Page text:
Evolutionary atomistic methods for the simulation of surface processing with applications in micro engineering

CIC nanoGUNE Seminars

M. A. Gosálvez, DIPC and UPV, Donostia, Spain
nanoGUNE seminar room, Tolosa Hiribidea 76, Donostia - San Sebastian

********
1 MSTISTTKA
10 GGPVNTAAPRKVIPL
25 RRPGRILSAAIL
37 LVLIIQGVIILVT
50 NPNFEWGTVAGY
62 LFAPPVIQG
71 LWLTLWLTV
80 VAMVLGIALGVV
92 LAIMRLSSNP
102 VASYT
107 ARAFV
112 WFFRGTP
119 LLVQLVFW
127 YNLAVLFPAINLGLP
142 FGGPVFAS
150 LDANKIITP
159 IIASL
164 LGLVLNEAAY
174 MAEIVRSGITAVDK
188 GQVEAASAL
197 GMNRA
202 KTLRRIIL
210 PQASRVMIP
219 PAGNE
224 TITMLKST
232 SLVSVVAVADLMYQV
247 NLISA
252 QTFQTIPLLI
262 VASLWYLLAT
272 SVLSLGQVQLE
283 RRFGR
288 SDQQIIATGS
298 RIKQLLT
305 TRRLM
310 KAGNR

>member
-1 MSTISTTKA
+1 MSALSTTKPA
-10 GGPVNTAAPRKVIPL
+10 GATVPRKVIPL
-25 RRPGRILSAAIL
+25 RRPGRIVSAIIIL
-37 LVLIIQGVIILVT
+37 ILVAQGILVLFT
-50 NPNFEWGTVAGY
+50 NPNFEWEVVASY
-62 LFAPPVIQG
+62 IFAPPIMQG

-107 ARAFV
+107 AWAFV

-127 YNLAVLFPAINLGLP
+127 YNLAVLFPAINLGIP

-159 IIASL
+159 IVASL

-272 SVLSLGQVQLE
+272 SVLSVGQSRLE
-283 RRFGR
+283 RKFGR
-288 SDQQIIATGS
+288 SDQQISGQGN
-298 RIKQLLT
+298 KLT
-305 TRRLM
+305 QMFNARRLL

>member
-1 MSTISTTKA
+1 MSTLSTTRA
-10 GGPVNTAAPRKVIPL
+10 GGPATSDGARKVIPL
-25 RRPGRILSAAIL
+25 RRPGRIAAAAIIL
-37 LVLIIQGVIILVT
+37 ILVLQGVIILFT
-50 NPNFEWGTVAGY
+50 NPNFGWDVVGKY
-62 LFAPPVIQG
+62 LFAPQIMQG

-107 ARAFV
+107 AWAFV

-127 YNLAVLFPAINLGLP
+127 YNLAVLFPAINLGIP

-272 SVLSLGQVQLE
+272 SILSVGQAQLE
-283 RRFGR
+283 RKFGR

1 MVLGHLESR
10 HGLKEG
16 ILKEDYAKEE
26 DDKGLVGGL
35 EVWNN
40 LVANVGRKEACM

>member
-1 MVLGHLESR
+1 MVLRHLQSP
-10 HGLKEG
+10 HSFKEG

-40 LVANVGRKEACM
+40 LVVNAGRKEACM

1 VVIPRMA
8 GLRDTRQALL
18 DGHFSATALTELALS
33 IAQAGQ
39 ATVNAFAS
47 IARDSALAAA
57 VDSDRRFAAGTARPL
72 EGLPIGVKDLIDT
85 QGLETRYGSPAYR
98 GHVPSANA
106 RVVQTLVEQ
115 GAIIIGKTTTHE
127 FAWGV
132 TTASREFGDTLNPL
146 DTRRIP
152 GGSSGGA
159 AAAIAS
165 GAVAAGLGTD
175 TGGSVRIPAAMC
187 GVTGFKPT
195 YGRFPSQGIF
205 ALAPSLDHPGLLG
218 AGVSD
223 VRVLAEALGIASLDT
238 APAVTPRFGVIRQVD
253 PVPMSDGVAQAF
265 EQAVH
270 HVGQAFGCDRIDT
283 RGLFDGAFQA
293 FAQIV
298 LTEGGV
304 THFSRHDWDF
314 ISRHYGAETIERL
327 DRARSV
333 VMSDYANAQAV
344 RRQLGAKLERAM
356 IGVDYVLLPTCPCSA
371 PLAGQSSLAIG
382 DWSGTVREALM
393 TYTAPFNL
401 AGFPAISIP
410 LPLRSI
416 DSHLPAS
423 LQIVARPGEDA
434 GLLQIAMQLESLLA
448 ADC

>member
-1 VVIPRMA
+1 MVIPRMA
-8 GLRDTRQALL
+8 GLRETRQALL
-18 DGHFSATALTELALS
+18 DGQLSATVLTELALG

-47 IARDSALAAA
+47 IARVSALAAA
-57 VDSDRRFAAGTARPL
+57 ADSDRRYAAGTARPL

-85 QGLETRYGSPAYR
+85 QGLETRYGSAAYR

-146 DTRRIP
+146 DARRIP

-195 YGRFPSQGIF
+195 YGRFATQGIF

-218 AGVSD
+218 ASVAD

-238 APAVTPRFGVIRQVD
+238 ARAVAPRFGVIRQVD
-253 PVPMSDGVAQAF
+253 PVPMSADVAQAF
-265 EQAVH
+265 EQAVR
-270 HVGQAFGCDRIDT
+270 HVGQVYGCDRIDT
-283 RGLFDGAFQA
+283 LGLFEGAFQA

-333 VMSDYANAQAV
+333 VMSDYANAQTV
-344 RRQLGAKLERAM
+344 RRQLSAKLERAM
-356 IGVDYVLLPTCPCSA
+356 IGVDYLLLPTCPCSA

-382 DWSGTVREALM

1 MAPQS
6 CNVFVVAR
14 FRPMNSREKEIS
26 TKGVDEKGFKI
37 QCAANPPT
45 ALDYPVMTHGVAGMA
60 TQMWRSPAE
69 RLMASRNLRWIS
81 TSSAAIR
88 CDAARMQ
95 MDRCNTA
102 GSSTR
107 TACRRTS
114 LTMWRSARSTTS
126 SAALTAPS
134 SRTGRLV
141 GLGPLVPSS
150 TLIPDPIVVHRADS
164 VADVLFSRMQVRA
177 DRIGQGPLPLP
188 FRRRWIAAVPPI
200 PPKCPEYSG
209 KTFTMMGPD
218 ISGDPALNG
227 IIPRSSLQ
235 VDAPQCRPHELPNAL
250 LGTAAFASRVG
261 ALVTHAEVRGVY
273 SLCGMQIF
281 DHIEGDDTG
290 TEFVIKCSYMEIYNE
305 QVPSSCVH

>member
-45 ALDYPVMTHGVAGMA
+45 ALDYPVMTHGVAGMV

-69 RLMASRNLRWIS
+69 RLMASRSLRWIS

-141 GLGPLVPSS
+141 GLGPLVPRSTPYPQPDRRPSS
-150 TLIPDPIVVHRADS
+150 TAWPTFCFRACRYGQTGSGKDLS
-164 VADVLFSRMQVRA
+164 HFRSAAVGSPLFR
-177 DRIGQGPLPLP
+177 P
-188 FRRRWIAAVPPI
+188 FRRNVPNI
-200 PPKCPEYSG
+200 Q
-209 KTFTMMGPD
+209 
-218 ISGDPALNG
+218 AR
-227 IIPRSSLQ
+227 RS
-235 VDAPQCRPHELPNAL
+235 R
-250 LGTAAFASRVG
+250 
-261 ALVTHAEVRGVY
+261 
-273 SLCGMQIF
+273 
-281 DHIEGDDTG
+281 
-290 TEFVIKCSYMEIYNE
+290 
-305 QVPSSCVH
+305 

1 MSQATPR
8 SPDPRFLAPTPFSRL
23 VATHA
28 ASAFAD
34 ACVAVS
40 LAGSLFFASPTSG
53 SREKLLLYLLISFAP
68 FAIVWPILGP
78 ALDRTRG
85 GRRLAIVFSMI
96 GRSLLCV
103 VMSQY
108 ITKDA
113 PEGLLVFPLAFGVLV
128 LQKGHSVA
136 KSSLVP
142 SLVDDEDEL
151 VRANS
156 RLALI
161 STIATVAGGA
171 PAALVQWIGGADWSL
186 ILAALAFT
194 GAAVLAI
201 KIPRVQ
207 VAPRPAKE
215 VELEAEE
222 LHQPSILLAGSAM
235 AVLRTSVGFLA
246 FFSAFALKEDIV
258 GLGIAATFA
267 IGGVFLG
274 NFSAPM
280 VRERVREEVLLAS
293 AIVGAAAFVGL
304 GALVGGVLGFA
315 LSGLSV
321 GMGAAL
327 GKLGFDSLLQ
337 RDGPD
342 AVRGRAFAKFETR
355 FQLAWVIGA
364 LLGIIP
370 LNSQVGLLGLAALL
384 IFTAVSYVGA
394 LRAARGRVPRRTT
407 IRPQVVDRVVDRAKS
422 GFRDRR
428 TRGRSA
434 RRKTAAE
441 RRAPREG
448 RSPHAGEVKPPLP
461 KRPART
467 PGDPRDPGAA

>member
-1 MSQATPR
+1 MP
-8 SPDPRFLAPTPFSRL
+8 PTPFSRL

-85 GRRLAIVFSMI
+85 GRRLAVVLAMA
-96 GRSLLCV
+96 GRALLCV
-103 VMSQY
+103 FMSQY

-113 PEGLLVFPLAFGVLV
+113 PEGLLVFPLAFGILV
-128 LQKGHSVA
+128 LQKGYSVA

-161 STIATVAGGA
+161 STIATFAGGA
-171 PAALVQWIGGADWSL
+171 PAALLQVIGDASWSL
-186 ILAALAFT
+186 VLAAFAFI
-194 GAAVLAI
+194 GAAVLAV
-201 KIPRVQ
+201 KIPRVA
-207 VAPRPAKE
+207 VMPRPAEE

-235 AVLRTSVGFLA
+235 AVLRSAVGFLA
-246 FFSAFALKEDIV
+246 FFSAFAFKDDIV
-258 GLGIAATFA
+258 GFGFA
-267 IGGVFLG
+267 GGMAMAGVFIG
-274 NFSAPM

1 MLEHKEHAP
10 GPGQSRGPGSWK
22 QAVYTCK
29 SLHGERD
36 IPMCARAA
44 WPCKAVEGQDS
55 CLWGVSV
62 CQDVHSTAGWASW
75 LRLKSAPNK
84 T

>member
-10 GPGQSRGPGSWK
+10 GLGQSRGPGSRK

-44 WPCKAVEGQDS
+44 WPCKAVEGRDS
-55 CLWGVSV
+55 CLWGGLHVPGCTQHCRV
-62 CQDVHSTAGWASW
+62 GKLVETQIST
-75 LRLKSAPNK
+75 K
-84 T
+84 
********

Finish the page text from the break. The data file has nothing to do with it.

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Evolutionary atomistic methods for the simulation of surface processing with applications in micro engineering Atomistic methods, such as Kinetic Monte Carlo (KMC) and Continuous Cellular Automata (CCA) are often used to describe the time evolution of complex surface processes. Traditionally, the reaction rates employed by these methods are obtained via a bottom-up procedure, involving _ab initio_ calculations of activation energies for the various competing atomistic processes as well as physical insight about the mesoscopic and macroscopic behavior of the system. As an alternative, a top-down approach is presented in this talk, whereby an Evolutionary Algorithm (EA) is used to determine optimal values of the reaction rates by directly comparing the macroscopic behavior of the simulated system with that from the experiments. The deterministic nature of the CCA method allows to illustrate the key aspects of the proposed procedure. This includes the particular features of the evolutionary search and the inherent need for extremely efficient simulations. As an example application, anisotropic wet etching in aqueous solutions offers both the complex atomistic nature and the relevant front propagation features, as well as a wide-spread use in the microfabrication of complex three-dimensional structures. Based on new, extensive experiments, the evolutionary CCA approach is validated by (i) describing the correct macroscopic etch rate distribution for different materials (silicon and quartz) in numerous etchants at different concentrations and temperatures, and (ii) performing fast, accurate, full 3D simulations of microengineering structures. This opens new opportunities for knowledge transfer to companies around the world. Similar efforts for the ongoing evolutionary KMC implementation are also described. If the time allows for it, major aspects about the computational efficiency will be described. A novel, fast, octree-based, parallel implementation of the CCA method will be presented based on performing the calculations in increasingly affordable, commodity Graphics Processing Units (GPUs), where we achieve simulation speeds that are two orders of magnitude faster than the equivalent, sequential implementation on a Central Processing Unit (CPU). For purely sequential architectures, a novel, fast implementation of the method will also be presented, based on keeping track of the front arrival time (or Predicted Reaction Time, PRT) and using a self-balanced binary search tree (SB-BST) for efficient access to the stored PRT values. This allows to draw relations between the CCA and the Level Set Method.